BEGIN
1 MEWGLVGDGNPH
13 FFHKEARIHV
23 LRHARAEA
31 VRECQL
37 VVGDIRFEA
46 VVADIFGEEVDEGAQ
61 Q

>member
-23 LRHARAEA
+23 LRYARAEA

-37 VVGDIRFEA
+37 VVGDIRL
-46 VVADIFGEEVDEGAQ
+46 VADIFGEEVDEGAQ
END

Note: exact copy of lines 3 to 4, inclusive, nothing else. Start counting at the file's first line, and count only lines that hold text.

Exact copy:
23 LRHARAEA
31 VRECQL